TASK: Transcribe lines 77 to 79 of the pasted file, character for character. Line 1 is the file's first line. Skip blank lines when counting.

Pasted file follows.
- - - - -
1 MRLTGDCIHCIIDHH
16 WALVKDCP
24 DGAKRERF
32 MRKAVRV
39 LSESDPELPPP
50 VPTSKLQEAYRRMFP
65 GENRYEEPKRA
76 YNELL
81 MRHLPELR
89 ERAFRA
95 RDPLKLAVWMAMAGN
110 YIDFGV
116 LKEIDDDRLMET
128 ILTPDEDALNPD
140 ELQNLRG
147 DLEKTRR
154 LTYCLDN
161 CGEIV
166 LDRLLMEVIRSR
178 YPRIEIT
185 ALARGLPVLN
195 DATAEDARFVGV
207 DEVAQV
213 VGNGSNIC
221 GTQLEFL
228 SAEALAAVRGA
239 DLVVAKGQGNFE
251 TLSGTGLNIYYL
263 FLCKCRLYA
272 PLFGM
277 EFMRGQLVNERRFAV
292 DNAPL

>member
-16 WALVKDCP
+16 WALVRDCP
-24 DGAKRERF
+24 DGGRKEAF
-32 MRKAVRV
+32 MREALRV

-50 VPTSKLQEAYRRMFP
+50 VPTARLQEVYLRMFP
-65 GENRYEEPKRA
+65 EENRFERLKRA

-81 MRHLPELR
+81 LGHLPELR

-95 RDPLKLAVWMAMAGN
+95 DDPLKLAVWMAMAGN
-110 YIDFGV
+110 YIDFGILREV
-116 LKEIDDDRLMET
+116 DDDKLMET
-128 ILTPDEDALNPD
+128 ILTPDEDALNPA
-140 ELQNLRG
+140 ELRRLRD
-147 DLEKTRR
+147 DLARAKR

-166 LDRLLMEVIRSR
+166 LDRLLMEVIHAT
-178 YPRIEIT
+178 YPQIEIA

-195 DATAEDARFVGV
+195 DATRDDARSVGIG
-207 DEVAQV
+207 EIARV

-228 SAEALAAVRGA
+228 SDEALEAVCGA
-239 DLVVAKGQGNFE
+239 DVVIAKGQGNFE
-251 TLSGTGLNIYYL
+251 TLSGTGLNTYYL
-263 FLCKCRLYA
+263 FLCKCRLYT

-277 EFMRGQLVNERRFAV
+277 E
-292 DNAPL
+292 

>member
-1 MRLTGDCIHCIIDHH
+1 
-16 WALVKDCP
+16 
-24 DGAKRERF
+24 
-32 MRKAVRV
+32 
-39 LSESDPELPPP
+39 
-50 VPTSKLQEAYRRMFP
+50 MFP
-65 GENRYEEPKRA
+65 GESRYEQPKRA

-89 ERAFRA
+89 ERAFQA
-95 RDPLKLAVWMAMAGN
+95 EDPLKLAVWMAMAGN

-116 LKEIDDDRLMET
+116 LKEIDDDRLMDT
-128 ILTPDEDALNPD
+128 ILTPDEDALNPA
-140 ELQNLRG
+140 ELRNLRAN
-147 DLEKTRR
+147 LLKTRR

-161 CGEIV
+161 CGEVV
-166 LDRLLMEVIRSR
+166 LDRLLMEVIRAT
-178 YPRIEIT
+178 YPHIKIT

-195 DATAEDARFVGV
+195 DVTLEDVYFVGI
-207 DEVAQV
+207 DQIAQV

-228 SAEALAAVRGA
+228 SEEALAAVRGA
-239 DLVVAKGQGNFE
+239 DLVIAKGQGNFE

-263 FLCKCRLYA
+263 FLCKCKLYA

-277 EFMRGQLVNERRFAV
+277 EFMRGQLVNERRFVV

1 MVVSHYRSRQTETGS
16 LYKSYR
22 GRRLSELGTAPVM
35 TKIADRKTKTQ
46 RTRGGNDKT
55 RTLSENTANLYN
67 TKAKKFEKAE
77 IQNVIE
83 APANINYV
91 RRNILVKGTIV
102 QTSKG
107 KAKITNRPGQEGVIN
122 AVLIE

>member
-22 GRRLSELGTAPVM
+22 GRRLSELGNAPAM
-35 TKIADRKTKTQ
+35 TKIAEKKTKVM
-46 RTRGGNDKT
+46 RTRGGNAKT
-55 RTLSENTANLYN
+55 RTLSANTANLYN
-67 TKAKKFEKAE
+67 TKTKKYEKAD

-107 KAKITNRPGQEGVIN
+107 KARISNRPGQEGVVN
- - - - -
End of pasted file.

+292 

>member
-1 MRLTGDCIHCIIDHH